Absolutely LOVE Florida Lifestyle. Quality of Life shifted, stress levels shrunk, and opportunity to enjoy Mother Nature & Sun over 280 days per year! Want a tour or more information on Real Estate? Contact me http://www.TimMitten.com
    Your Florida Real Estate Concierge

  41. Born and raised New Yorkers don’t like transplants, so this is a good thing to us.

    • I agree… Harlem, Washington Heights and Inwood is not what it used to be. Mainly because of transplants

      I work in film/tv/theater. Living in Harlem gave me an escape of what you loved but now everything is blending in.

  42. You nailed it.

    Thanks for sharing your insights. I’m curious to see where you end up if you do end up leaving.

  43. Or better yet, that people with no talent have travelled here because they thought it was cool to live in New York. It’s not cool to live in New York. It’s cool to be from New York. Something that people just cannot ascertain by moving here.

    • George

      Other than being from New York, what is your talent?

    • My talent you ask, first I am a IT manager at a top tech company in TriBeCa. And I am also a published photographer (http:eddieelmi.com).

      But my landlord doesn’t take pretty photos as rent, which most transplants think is a reality. Neither does having a dirty beard…

      • George

        Once upon a time, starving artist residents of the Chelsea Hotel paid their rent with their work… back when there were people who valued the work.

  44. really nicely written and hit a nerve with me. MY DW and I got here in the 80’s. I’ve stayed somewhat active in the arts, but day gigs are really hard to find, especially those that pay enough to cover the rent or mortgage. And while we lucked out on living space, we make enormous sacrifices to live here in terms of commute times, cost of living, etc. We were watching the Tony’s last month and we realized that we hadn’t been to live theater in ages–we have been priced out of the culture. And we have a relatively high household income–My young friends have discovered that the gig economy won’t cover their expenses even if they throw in a bit of dumpster diving.

  45. Ted St John

    thank you, George. these were my thoughts when I got out in ’09, after off-on-mostly on 40 years. even then the tide was out. it was a fantastic dream, but I was now awake. my big fear of leaving — where to? after a stay in MA taking care of my mom, I’ll be off to Palm Springs. how’s that for a departure. thanks for your tale. it triggered so many memories for me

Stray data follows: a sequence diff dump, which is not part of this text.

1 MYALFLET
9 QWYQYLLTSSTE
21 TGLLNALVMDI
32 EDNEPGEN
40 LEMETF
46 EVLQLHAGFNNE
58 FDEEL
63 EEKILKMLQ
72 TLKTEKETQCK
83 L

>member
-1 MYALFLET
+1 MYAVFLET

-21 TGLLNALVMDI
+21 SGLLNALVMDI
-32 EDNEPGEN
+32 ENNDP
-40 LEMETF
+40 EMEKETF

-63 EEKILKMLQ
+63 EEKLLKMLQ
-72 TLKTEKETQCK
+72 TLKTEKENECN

46. Durham, NC is going through a great renaissance. We moved down from NYC two years ago and love it; local politics aside. Hoping to contribute and make some positive changes in our new home. Oddly enough, we don’t miss NYC at all.

  47. Thank you for this! As a born and bred NYer, I left to just over the bridge in Jersey after getting married a decade ago, but swore I’d be back… as a creative I missed the vibrant energy of the city. But my amazing hubs is a suburbs boy. We both hated Jersey though and last year we took our business and our kids and moved to San Diego. It’s smaller than a big city but bigger than a suburb, and certainly more beautiful, and the people aren’t as boring as I thought they’d be. In a strange way they’re more down to earth in a similar way that (old school) NYers are, and they’re not at all like LA people, which I count as a huge plus. (No offense, LA… sorta.)
    Anyway, I’ve been nostalgic for the grit and creativity of Manhattan but thanks for reminding me that the NY I miss isn’t actually there waiting for me.

  48. Oh my. Where to begin? Let’s try the Staple Theory: an economic model that posits that one “staple” guides all human movements and ancillary activities. You name it… ivory, oil, beaver pelts, iron ore, cod, souls … the pursuit and exploitation of which was the “staple” that built empires and paid for the all who did everything else … boats, shovels, art, saloons, haircuts.

    NYC “creatives” who try to do the same craft for the same clientele as 25 years ago are being cruelly replaced by a) foreign copyists b) artificial intelligence built into software and c) nothing at all … because the unique staples of Manhattan (finance, music, publishing and fashion) are all themselves shrinking too … to the same forces of globalization and technology. The staples of NYC have changed, people! They’re now tourism, retail, educational institutions and medical services. They require few, if any, creative types. They need obedient, cheap labor (clerks, drivers, etc.) to cater to all the brilliant / highly paid programmers, property developers, doctors and researchers here now. Plus the rich oligarchs whose kids want to live her (part-time, for fun). This ain’t no party. This ain’t no disco. This ain’t no fooling around. It’s over alright. And it’s NOT about the rent. It’s about the new staples. I suggest we stop looking to Botticelli, Joyce and glo-tubes to be inspired and start thinking … what program or invention should I unleash on the world today?